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Esben and the Witch - Interview

  by Paul Waller

published: 21 / 1 / 2011

Esben and the Witch - Interview


Brighton-based spooky-sounding folk band band Esben and the Witch's Daneil Copeman talks to Paul Waller about his band's debut album, 'Violet Cries' and touring America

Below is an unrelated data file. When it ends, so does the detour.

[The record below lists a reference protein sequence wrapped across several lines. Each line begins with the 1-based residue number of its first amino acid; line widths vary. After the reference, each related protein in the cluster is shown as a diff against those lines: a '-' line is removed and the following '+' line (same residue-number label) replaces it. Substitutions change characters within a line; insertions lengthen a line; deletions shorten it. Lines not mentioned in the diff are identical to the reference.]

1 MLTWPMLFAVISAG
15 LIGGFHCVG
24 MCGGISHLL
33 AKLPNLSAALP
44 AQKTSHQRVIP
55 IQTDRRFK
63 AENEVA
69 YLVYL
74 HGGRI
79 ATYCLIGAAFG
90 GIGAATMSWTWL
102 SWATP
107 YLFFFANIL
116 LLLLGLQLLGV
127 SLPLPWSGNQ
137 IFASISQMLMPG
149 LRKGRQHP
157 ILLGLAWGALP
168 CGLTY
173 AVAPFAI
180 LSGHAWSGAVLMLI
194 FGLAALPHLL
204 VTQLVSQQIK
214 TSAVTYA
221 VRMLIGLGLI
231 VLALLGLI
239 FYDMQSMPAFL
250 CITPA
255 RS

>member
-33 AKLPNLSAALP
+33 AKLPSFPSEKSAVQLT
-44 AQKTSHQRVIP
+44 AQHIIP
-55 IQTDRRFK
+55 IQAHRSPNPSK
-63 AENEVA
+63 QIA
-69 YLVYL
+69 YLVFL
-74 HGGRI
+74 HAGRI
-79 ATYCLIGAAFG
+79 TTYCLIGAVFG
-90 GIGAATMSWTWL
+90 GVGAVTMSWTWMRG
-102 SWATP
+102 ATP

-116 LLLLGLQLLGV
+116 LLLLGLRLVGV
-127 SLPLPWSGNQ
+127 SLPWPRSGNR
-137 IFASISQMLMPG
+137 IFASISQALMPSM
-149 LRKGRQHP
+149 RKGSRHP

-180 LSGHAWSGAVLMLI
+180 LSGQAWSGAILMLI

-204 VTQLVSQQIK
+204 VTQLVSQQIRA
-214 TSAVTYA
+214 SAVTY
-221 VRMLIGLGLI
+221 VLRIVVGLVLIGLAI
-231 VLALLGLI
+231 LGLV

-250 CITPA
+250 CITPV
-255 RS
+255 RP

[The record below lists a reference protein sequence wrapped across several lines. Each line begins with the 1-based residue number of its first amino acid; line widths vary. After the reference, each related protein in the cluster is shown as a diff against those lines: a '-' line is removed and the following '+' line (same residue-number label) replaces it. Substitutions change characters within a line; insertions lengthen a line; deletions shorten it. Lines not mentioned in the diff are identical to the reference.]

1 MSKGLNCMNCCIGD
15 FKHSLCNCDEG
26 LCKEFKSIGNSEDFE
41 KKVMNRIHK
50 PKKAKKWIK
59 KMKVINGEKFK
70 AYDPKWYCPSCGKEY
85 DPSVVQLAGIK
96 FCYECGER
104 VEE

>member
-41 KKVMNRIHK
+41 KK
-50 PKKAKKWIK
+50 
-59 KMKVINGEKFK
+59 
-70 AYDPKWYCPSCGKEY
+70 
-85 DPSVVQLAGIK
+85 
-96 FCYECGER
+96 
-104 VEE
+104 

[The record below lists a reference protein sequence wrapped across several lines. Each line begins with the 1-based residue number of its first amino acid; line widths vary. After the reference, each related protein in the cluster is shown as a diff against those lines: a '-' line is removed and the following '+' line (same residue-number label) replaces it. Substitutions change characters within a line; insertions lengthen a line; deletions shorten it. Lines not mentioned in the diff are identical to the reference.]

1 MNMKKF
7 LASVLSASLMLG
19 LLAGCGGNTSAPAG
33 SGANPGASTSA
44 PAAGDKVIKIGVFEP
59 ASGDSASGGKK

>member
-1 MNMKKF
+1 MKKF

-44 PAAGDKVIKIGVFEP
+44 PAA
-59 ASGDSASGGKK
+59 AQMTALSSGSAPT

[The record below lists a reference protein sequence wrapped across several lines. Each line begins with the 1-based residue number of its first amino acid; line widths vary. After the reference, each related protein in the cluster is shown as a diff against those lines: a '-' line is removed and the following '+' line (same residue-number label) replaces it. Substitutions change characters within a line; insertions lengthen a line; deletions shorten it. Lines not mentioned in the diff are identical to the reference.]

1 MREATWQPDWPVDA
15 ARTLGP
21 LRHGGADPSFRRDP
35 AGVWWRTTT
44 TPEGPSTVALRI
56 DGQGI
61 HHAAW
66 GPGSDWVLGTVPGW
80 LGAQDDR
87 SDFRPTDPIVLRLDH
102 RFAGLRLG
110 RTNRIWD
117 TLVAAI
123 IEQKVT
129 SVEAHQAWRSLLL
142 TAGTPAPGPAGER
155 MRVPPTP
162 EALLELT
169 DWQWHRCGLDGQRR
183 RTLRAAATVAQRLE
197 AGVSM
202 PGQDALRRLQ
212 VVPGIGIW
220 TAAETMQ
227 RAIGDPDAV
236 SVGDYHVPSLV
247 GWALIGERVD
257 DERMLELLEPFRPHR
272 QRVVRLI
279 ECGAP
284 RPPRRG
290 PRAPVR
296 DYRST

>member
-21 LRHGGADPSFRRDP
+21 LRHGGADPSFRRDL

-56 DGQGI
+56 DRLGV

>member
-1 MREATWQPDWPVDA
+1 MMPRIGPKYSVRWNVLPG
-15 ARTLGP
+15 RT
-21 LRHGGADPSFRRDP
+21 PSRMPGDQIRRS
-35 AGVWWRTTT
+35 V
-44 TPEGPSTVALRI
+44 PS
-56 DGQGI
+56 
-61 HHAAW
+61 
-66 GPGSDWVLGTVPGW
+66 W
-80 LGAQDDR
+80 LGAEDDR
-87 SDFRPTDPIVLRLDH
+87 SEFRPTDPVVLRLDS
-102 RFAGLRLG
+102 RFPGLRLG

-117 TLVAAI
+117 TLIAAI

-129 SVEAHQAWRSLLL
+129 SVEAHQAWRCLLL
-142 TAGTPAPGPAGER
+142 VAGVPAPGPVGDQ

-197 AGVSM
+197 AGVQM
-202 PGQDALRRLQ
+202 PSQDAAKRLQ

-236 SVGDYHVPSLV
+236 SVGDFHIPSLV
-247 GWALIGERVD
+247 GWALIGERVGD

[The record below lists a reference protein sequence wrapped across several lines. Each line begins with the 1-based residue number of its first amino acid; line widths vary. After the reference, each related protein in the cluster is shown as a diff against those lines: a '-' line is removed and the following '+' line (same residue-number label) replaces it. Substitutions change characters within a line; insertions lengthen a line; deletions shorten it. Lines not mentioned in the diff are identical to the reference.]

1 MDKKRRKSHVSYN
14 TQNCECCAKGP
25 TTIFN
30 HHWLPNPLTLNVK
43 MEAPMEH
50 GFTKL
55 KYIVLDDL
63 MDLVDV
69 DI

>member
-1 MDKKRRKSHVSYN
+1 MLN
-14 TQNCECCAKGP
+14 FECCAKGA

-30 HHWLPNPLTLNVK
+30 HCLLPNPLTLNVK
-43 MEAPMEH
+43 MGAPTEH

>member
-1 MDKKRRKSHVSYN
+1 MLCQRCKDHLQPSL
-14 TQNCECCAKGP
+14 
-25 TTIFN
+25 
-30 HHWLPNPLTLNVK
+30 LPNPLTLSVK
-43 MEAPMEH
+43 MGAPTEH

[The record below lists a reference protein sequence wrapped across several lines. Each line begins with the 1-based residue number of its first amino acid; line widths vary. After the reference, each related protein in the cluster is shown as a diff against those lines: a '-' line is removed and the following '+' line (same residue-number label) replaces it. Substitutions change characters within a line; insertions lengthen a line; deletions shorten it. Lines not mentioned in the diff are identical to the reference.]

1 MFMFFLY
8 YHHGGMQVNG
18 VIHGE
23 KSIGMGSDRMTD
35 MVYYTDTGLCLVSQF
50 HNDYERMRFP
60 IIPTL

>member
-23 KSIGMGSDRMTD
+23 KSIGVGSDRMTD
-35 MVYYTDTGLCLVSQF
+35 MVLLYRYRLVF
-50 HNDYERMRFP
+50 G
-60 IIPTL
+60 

Esben and the Witch have broken out from the saturated Brighton underground scene with their almost spooky new record 'Violet Cries' and found themselves with a dream deal with Matador. With the band fresh from touring America Pennyblackmusic caught up with Daniel Copeman (electronics and guitar) to find out what sets them apart from the current crop of the condensed Brighton pack. PB: The name Esben and the Witch as well as sounding cool and looking nice written down has a deeper meaning when you realize it’s the title of a somewhat gothic fairytale that was first published in the late 1900’s. What compelled you to pick such an unusual name? DC: We found the story first and then the name, we decided it sounded good on a very basic level and of course we liked the imagery involved with the story. It ended up taking on a lot more credence and gravity than you ever expected it will particularly when you end up releasing an album, because you never really consider that when you start a band and name it. A lot of times we have discussed it and, as we get closer and closer to Denmark which is the home of the fairy tale, we are expected to know a lot about fairy tales and unfortunately we fall well short in that respect. It’s just a story that we really liked and we liked the way the name sounded much like we found the name of the songs and the inspirations for the songs, it was something we just stumbled across. PB: Do you think that there are parallels with 'The Tale of Esben' and yourselves as a band. To me the fable has no straight ahead heroes to gun for. DC: We weren’t so much as drawn to a particular character. I think it was that we enjoyed the fact that with the fairytale it was a lot more malignant and macabre than people generally realise. It’s really interesting with fairytales. They are normally used to teach children about morals or give them some social guideline; you know very basic things like learning manners, don’t talk to strangers and such like. I don’t think that Esben and the Witch is a great example of that. It’s a little too far fetched for that. The imagery involved in the story hinges on the tale of an underdog but I don’t think it means that we see ourselves as underdogs at all. PB: To my ears after listening to 'Violet Cries' I am left with the feeling that it has a very ancient feel, but still comes across as quite English. So with that very European imagery and ethos I was wondering now you have returned from a tour of America how did crowds there take to you? DC: Really surprisingly well. Well, I say surprisingly but that’s probably an issue on my part. I had that sort of mindset because we went out and supported Foals we were sort of worried, given Foals’ reputation and career trajectory and England and Europe, that people would be there simply to hear Foals' hits and we would just be the first band on. We thought we might be a bit loud and uncompromising and a little indigestible for the people, but it’s a kind of different gig mentality in the States where people go to see the whole gig and see all the support bands. In the UK it’s a little less like that. If the main band is on at half nine then people turn up around half nine. I couldn’t say if this is a general American thing, but certainly the fans of Foals were really lovely to us and were there very early. Saying that they were terrifying times for us going from playing in England in all these capacity venues to what we did. We played one particular show in LA and we got to go in this place called the El Ray and the curtains were drawn and when we started it was wonderfully opulent. The curtains drew up and the place was full already. Fair enough it was a sold out show but already everyone was there. There was six or seven hundred people in there and it was one of those moments where you sort of go, “I can’t really let this make me nervous now because we have already started.” It was very humbling to play out there. They are much more vocal out there as well. In quiet moments in songs if they are enjoying it they will literally just shout that at you. We are going back in March to do some of our own shows so we can see whether we were just lucky with the Foals crowd or Americans are just a great bunch of gig goers. PB: For me being used to your DIY releases I was a little shocked to hear that you signed with Matador, how did that come about. Did they pursue you at all? DC: It was quite a natural process. It was a label that we had all grown up loving and respecting that has always had and still has a fantastic reputation. They made it known to us that they liked what we were doing and they had already been to shows without announcing that they would be there which we liked immediately. It was much easier to appeal to us that way and then they became quite vocal and it was the head of the UK arm of Matador that came to spoke to us, so at that point we made sure we made them aware that we liked them as well. PB: That must have made you feel great, surely? DC: Er, yeah. It was pretty staggering. When a guy came over from the US it was made clear to us that they really got it. It was just a case then of discussing what we wanted to do. We said that we wanted to do this our way and on our terms and they were like yep, sign here. We could not have really of asked for much more and the freedom they have given us with making the album and the artwork has been phenomenal. PB: 'The Marching Song' video completely floored me. Who came up with this ridiculously simple but incredibly effective idea? It’s so cleverly done that once you start watching it you can’t look away. DC: It was an idea that Rache (Davies, vocals and percussion-Ed) had quite early on. It was her song originally; it was kind of a folk song. Then me and Tom (Fisher, guitars and keyboards-Ed) got our hands on it and sorted molested it into the song it is now. She always had this idea for the video. She wanted the video to display the gaining of strength over adversity in a physical manifestation with some of the emotion torment that people go through. It was hard to get through that with a straight face. It’s odd because I think a lot of people see the song as deliberately uncomfortable in their own way which is what we like to do with all songs so people have their own emotional link and situations. It’s evocative rather than telling a story. We use stories to be evocative; we don’t want to come across as shallow as if to say “This song is about war”. I’d rather see it as an emotional journey and remaining steadfast throughout that. PB: Another track of yours, 'Swans', has this minimal yet epic thing going on, tell me a bit about that one. It’s my favourite track you have done thus far. DC: As soon as that track was written it was always going to be the closer on the album. It didn’t feel like it would fit anywhere else. It had this real funereal element to it. Its based around the Victorian funeral tradition of having swans and a grandiose procession. It’s fascinating to look back at these things. Musically it was also about capturing that funereal element also and having a bit of that 'Twin Peaks' like feel to it where it lurches along. H aving a minimalist song to close an album is something I have always enjoyed with others. In that respect I like a full stop. That's not to say in a couple of years we won't close the album with a 25 minute post rock opus. it might even be that we finish the next one with a straight up pop song. PB: Having 'Swans' finish the new record have you had plans to continue perhaps future recordings in this sombre vein? DC: New things are always happening, but a lot of things just get left behind because of time. We can only really motivate ourselves to put something out if we are really enjoying it. We are our own harshest critics in that respect. We are always writing, but it would be far too early to tell now what any future recordings will turn out like. PB: The live set itself is something quite unique with a band yet to gain a lot of success. With an unlimited budget and massive success just what could your imaginations muster up with regards to props and things? DC: Money being no object?... Someone somewhere would have to reign us in or it would get absurd. It is something that we are really interested in. We don’t feel that playing small venues and not having any money is a good enough excuse to stop you putting on a show, setting a scene and contributing to people enjoying the performance. In fact we find it much more confusing that the majority of bands don’t. They just rock up to the venue and have the same pre set disco lights. It feels like you can’t immerse yourself in it. It’s a completely natural thing for us to set the stage this way and it seems appropriate for the music we make. We like to add a little drama with the visuals as well. PB: Being based in Brighton you must be aware of the recent venue closures in the area, yet Brighton is one town that seems hardier than most and can survive these things. How do you feel about your local scene? DC: Yeah, the Freebutt is one of the venues that we are particularly close with as we played a lot of our early gigs there and the guys who ran it were incredibly generous to us. It is a real nightmare that that place is shutting down. It is re-opening but not by the same people. I think it's the people that run the Joiners in Southampton. It’s good that it’s re-opening but there are also some great new places that have opened. There is this place called the Green Door Store that has just opened which is independently run. That's a really beautiful venue that a lot of people are really, really excited about. Hopefully there is another one that is opening soon called the Haunt which will be bigger. Brighton will never be in particular trouble. I think there are just too many people that are really passionate. PB: Thank you.